(AsiaNews) - Next week, Jakarta, the capital of Indonesia, the world's most populous
Muslim nation, will host a beauty contest for "Muslim Ladies".
This is the
Islamic response to the Miss World Pageant, scheduled for this week in Bali and
Bogor (West Java) that provoked a furious controversy among the country's extremist
fringes. Because of threats and warnings, the
swimsuit show was cancelled so as not to hurt people's religious
Miss Muslim World
or 'Miss Muslimah World 2013' in the local language will instead be held in
South Jakarta on 18 September with the participation of 20 'beauty queens' from
six Muslim nations, namely Iran, Indonesia, Malaysia, Brunei, Nigeria and
One of Indonesian
organisers of the event, Eka Shanty, said that beauty would not be the "primary
factor" or sole yardstick. The
focus will be on the three 'S', she said, namely sholehah (good morals), smart
and style, but undoubtedly participants
will be "beautiful as well."
committee told participants that they must wear "Islamic style"
clothing that reflect "the colours of the Muslim world."
The Committee also
confirmed that "in-depth meetings" were held before the competition with
experts and Islamic scholars to discuss clothing and other items that relate to
controversy surrounding the more famous beauty pageant, Miss World, continued with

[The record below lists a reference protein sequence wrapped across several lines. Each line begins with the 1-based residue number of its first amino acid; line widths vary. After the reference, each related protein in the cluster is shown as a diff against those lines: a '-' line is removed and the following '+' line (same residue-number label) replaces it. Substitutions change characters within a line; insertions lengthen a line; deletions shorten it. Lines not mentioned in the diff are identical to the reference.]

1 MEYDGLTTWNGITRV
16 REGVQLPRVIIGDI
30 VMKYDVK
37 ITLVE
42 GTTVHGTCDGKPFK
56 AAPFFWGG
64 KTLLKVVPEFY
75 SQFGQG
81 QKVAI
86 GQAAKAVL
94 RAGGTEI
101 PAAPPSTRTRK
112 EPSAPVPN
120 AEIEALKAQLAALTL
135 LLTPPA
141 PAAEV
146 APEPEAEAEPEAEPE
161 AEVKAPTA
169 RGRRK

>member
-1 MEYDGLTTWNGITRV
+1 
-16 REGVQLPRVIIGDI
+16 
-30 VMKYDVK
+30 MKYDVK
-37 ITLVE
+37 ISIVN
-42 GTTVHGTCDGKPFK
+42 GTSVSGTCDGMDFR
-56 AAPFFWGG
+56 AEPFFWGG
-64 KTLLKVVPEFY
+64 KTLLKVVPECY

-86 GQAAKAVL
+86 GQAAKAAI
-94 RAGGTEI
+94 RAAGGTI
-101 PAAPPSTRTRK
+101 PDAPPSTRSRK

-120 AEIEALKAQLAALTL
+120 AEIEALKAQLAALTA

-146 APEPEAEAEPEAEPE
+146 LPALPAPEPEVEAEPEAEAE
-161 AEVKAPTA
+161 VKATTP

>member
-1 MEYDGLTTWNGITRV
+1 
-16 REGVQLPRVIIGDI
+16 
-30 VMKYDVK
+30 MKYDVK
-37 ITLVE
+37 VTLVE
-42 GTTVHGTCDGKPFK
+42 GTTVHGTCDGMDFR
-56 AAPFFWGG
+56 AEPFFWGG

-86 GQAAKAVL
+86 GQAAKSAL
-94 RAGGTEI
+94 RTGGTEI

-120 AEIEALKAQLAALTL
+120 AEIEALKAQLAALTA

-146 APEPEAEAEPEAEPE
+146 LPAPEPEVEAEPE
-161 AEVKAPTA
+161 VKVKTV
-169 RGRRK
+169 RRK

the intervention of the Religious Affairs Minister, Suryadharma Ali, who described
the event as "improper" because it violated traditional Indonesian
customs and habits.
However, after a
series of internal conflicts, and Islamist threats, the government in Jakarta decided
to let the pageant go ahead because "the show must go on." Nevertheless,
the authorities in Bali have imposed strict security measures, deploying police
and army units.
In recent years,
Indonesian authorities have given in several times in the face of pressure from
Islamic fundamentalist groups like the Ulema Council (MUI) or the Islamic
Defenders Front, which have 'monitored' manners and morals in the archipelago. For
example in Aceh, the province ruled Islamic radicals, women cannot wear tight
pants or short skirts.
In March 2011,
the MUI also lashed out at flag raising "because Muhammad never did it".
Before that, it issued anathemas against the popular social networking site Facebook, deemed 'amoral', as well as yoga,
smoking, and the right to vote, especially